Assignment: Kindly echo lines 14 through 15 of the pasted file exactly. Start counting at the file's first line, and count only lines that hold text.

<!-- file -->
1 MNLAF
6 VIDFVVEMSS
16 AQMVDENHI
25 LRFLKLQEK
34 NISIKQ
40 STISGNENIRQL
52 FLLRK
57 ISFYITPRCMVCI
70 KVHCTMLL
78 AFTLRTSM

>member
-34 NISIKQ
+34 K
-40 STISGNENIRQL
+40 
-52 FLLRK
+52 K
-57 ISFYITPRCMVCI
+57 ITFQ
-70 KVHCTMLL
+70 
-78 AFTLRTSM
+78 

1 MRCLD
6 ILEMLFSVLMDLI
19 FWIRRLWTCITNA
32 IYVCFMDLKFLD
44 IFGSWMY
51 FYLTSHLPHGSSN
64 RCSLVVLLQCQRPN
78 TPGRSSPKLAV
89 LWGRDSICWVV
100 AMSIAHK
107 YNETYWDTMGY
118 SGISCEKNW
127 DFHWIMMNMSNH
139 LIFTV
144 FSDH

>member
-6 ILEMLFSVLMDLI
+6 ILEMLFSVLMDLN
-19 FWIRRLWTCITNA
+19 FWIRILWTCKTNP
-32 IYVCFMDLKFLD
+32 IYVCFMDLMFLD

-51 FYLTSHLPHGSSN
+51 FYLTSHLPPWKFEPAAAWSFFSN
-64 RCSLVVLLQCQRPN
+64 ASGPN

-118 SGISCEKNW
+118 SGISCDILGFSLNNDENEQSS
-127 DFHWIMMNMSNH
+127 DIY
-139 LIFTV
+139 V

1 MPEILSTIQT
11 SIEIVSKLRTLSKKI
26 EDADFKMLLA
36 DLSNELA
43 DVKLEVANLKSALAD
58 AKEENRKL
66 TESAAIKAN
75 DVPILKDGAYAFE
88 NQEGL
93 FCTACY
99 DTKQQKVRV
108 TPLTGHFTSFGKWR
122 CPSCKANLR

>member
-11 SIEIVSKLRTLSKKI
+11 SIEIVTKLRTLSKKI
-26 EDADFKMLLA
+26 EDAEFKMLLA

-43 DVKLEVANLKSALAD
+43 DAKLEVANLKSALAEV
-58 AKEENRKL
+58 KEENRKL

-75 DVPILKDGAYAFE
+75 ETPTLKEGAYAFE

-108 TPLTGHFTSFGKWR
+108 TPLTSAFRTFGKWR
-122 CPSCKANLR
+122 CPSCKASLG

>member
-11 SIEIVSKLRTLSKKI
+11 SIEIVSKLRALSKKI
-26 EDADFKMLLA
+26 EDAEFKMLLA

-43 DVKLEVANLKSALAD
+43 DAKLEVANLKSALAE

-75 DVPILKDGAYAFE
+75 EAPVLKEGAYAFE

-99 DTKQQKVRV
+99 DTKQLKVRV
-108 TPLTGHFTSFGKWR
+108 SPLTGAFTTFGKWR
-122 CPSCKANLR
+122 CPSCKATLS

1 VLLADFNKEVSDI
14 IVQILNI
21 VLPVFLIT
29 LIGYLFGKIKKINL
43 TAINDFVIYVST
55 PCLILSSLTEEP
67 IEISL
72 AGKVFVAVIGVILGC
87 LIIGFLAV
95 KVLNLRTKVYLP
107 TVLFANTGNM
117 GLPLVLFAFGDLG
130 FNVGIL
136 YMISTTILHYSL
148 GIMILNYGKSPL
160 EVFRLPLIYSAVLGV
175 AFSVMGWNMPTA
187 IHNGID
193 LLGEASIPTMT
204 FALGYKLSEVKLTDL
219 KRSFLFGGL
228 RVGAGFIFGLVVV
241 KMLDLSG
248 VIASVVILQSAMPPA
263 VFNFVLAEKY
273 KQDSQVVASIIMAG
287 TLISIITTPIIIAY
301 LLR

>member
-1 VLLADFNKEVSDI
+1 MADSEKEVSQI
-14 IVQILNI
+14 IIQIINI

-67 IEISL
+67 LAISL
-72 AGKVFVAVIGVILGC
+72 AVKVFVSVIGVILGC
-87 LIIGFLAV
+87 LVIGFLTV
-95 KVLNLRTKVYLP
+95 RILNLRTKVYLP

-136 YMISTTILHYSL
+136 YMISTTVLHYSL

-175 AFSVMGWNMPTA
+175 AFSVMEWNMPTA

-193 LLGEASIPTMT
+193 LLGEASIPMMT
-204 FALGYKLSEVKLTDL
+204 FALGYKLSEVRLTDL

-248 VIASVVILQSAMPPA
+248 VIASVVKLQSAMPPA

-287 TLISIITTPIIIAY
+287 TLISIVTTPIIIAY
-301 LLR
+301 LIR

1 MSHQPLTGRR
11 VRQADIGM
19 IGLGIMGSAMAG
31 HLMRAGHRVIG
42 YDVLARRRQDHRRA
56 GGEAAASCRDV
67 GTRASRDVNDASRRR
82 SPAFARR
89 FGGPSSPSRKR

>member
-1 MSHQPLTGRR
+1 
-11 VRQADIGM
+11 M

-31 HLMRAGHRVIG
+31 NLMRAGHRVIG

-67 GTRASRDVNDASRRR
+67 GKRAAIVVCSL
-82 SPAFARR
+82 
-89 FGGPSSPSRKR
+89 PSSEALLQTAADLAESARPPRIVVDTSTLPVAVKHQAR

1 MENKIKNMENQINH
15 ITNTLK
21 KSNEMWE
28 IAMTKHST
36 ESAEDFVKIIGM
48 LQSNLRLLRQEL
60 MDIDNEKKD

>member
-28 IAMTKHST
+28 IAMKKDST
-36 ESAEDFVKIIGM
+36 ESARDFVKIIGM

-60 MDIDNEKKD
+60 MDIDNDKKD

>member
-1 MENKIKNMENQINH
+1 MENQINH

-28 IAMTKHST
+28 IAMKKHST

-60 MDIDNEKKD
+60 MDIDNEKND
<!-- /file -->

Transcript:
-40 STISGNENIRQL
+40 